I miss old school products. If the amplifier had pre out, main in etc. things would have been different. And people would have buying choices (more product sales too). I am sure it doesnt add significant cost to the amplifier manufacturing.
 
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Hiten

Hiten

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Was browsing some more amps and got confused.
Here are accuphase measurements LINK The THD+N graph at 0.1w show much much low levels and Signal to noise ratio is written as (1W A weighted) as 85dB all good.
But here is budget Denon amplifier LINK. This Denon graph starts at 0.1 watt much higher level but the signal to noise ratio is tiny bit better at 87dB ? How come this anomaly ?
Note : Measurements are at bottom of the linked pages
thanks
 

NTK

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Was browsing some more amps and got confused.
Here are accuphase measurements LINK The THD+N graph at 0.1w show much much low levels and Signal to noise ratio is written as (1W A weighted) as 85dB all good.
But here is budget Denon amplifier LINK. This Denon graph starts at 0.1 watt much higher level but the signal to noise ratio is tiny bit better at 87dB ? How come this anomaly ?
Note : Measurements are at bottom of the linked pages
thanks
The SNR number of 87 dB they gave for the Denon was incorrect. Let's look at the 8 ohm measurements.

THD+N = 0.8% (all from noise) at 0.1 W gives noise voltage of 0.008 * sqrt(0.1 * 8) = 0.007155 V.
Max power at 8 ohm is 52 W, which means v_out @ max power = sqrt(52 * 8) = 20.396 V.
The SNR of the Denon is therefore: -20 log10(0.007155/20.396) = 69 dB
 

RayDunzl

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It is because of noise. THD+N obviously includes noise. More than likely the THD part is the same percentage or lower as at the higher power levels. Noise might be constant and therefore at lower levels is a larger part of THD+N. These remember are ratios. So same noise in terms of watts is a larger percentage at low powers and a lesser percentage at higher powers.

Measuring THD on my speakers, with 24 sweeps 2dB apart from about 46 to 92dB SPL (at 1kHz) at the listening position.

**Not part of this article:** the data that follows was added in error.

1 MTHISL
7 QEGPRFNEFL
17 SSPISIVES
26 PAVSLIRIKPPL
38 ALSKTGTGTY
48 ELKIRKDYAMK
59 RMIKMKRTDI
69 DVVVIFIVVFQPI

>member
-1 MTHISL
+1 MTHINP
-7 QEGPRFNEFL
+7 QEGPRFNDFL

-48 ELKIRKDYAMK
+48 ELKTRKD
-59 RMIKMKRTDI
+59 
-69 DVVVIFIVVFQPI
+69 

Basically, only the last four sweeps, the highest signal levels, show the speaker distortion begin to rise out of the measurement noise floor (the dense part of the graph).

1671549864050.png


SPL of the sweeps. Low Frequency ambient noise messes with the low frequencies at the lowest levels.

1671550070734.png
 
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Hiten

Hiten

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The SNR number of 87 dB they gave for the Denon was incorrect. Let's look at the 8 ohm measurements.

THD+N = 0.8% (all from noise) at 0.1 W gives noise voltage of 0.008 * sqrt(0.1 * 8) = 0.007155 V.
Max power at 8 ohm is 52 W, which means v_out @ max power = sqrt(52 * 8) = 20.396 V.
The SNR of the Denon is therefore: -20 log10(0.007155/20.396) = 69 dB
Now it makes sense discrepancies between chart and the written measurements. Thanks. 69dB is not good measurement for modern amplifiers.
regards
 
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Hiten

Hiten

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if I may, one more newbie query out of curiosity ...

A typical THD+N chart has tapering down mesurements from low watts to max allowed power where it then suddenl;y shoots up.
what if..
(1) It has very low noise but high distorion at low level will it give same tapering graph ?
Thanks.
 

wwenze

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The final THD+N chart is just the result of adding the components together, and on a logarithmic graph it will look almost like the graph simply follows the worst component at any point.

KRDvM38.png


So if distortion is high but the noise is low then you'll just see the flatter distortion-dominated part earlier.
index.php


The distortion of DACs and headphone amps (properly-design ones) are so low today that we are used to seeing that triangular graph. With speaker amps we still can see the point where distortion starts to dominate.
index.php
 
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Hiten

Hiten

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So if distortion is high but the noise is low then you'll just see the flatter distortion-dominated part earlier.
Exactly what I wanted to know.
Will be searching for any amp measurements where all three charts are shown. i.e. Distortion, Noise and Distortion + Noise. If any one remembers posted. Please post link.
regards.
 
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Hiten

Hiten

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Update :
I wrote a long thread that has some examples, but it is not an easy read.... It may be easier to skip through at first and check some of the plots and examples.

I revisited this link. And answers most queries
thanks.
 
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Hiten

Hiten

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hi all,
help me interpret these two unique charts. For a moment lets forget authenticity of measurements, circuit topology etc.

Link : (1) Audio Reveal (2) Atol
Audio Reveal : The noise figure is 87 (not bad i guess) but distortion is high. and a rising distotion with power. But can not interpret /decipher/chaff out noise characteristics.
Atol : almost flat distortion graph (both harmonics at high level) BUT with rising power it does not taper down. what does it mean ?
thanks